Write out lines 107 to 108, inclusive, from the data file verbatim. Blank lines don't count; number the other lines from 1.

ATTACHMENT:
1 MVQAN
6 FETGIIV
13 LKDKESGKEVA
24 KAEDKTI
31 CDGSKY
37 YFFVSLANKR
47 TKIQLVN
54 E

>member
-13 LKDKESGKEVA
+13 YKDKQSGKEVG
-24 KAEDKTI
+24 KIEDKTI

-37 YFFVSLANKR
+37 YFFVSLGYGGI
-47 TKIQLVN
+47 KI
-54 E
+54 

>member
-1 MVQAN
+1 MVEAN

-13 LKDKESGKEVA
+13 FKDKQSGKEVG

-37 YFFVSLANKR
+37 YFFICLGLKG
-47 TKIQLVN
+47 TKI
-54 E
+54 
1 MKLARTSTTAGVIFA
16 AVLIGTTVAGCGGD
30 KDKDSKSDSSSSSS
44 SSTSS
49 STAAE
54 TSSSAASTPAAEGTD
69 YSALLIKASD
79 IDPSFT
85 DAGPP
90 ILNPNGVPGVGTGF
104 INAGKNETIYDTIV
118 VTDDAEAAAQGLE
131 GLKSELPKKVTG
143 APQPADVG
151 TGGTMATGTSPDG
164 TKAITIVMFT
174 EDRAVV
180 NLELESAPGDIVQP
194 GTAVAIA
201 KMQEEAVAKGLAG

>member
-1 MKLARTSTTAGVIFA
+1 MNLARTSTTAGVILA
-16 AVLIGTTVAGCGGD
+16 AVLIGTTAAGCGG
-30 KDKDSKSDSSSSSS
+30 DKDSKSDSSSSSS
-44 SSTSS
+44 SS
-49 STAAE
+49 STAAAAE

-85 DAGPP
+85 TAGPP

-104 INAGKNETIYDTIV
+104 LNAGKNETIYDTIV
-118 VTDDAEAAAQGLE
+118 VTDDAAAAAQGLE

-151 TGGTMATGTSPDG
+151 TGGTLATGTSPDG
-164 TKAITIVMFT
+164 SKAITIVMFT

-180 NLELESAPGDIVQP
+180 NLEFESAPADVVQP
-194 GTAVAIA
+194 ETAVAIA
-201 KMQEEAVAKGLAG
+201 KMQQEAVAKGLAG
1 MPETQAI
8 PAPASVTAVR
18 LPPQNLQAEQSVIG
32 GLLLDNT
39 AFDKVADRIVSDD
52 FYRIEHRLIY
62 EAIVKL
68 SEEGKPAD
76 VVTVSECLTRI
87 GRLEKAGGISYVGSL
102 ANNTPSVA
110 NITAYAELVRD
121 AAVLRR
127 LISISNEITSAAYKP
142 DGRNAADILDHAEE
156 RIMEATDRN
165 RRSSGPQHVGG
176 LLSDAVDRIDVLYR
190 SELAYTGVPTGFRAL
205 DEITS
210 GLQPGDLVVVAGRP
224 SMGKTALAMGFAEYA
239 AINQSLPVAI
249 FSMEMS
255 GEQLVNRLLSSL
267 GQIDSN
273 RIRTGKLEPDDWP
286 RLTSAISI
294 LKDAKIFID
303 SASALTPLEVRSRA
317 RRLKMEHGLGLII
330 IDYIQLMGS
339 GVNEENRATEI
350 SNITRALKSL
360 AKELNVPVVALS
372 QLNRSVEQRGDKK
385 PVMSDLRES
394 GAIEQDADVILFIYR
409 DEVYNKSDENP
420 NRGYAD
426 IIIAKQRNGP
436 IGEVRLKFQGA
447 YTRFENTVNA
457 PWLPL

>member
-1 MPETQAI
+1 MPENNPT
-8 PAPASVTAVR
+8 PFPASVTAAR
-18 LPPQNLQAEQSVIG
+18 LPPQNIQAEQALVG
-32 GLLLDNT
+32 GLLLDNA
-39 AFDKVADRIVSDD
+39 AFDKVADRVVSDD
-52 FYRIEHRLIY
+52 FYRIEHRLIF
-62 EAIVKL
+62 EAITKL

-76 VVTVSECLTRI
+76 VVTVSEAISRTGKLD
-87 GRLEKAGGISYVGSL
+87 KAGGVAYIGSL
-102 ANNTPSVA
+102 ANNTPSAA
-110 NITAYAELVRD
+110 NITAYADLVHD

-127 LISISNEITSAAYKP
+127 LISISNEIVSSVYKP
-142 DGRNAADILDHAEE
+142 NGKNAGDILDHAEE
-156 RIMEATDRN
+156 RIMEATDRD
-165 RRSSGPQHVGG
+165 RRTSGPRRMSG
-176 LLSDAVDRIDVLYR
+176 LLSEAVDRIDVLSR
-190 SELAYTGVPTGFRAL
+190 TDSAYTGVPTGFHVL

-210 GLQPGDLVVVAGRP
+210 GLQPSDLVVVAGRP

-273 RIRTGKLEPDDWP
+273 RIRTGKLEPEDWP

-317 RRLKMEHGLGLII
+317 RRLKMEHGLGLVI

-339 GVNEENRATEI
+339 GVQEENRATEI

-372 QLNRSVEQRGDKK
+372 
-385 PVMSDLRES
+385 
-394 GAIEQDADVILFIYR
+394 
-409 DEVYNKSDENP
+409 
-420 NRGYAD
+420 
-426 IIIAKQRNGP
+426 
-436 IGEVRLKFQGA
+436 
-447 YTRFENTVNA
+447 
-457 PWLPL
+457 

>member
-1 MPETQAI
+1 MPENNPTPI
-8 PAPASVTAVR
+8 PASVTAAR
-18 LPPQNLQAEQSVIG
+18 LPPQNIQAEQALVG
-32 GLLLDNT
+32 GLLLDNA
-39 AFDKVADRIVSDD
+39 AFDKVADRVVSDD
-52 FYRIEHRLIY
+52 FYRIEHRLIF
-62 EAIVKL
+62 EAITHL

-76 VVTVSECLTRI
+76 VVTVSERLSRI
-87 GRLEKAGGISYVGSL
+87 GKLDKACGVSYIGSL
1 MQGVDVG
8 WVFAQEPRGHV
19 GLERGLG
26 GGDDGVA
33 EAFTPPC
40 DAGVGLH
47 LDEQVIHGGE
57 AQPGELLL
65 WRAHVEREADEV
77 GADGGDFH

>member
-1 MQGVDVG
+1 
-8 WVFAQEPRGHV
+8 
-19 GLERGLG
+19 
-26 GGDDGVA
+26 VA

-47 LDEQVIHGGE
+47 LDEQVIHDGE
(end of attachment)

303 SASALTPLEVRSRA
317 RRLKMEHGLGLII